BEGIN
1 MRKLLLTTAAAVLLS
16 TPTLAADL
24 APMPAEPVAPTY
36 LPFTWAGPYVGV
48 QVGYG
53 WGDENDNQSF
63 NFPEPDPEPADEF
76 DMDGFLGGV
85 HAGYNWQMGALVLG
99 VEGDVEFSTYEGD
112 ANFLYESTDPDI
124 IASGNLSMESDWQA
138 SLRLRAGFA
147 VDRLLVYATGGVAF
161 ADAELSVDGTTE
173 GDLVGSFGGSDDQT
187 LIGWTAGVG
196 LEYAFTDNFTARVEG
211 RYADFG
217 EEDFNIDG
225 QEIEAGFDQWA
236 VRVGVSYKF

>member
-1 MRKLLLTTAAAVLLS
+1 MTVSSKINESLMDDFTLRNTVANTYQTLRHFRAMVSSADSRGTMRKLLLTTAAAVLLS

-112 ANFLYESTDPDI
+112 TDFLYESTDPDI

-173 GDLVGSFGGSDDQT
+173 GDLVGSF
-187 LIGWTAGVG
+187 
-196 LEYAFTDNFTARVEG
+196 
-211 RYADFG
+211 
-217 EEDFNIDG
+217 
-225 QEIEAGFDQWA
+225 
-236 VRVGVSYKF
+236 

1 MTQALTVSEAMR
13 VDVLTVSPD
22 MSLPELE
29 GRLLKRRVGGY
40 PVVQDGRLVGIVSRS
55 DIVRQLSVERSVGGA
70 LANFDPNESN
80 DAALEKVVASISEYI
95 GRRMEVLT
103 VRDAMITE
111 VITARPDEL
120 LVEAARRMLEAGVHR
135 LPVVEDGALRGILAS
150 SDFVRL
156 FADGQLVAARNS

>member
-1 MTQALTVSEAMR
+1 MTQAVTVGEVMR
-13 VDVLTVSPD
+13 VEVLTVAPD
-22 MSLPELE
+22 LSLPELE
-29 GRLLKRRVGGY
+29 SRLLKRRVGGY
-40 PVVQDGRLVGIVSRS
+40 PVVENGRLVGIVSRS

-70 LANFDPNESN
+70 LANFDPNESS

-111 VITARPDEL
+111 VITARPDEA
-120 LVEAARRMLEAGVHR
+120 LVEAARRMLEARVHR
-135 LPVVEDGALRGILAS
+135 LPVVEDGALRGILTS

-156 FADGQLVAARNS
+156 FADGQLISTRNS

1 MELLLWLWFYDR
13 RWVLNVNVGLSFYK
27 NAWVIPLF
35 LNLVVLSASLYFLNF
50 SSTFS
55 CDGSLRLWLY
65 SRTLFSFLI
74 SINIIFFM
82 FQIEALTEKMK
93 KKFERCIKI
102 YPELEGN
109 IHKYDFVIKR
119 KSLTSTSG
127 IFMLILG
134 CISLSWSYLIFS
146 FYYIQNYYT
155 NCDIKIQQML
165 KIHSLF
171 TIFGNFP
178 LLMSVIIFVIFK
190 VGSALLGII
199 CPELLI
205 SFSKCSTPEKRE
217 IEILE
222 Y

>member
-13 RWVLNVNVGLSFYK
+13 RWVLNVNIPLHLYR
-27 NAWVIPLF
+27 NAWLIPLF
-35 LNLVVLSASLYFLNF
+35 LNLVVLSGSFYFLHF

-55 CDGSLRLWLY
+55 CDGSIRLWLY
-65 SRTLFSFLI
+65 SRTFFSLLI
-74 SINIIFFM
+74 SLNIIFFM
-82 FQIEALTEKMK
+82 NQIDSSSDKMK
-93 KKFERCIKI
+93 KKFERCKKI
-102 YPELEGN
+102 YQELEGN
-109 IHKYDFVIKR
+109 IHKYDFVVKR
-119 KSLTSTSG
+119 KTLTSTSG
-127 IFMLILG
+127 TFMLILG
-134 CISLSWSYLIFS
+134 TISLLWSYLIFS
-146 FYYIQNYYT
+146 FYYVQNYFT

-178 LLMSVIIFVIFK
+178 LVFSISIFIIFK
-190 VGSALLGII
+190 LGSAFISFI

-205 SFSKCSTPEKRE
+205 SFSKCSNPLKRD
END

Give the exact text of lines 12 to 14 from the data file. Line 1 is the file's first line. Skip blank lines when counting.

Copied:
124 IASGNLSMESDWQA
138 SLRLRAGFA
147 VDRLLVYATGGVAF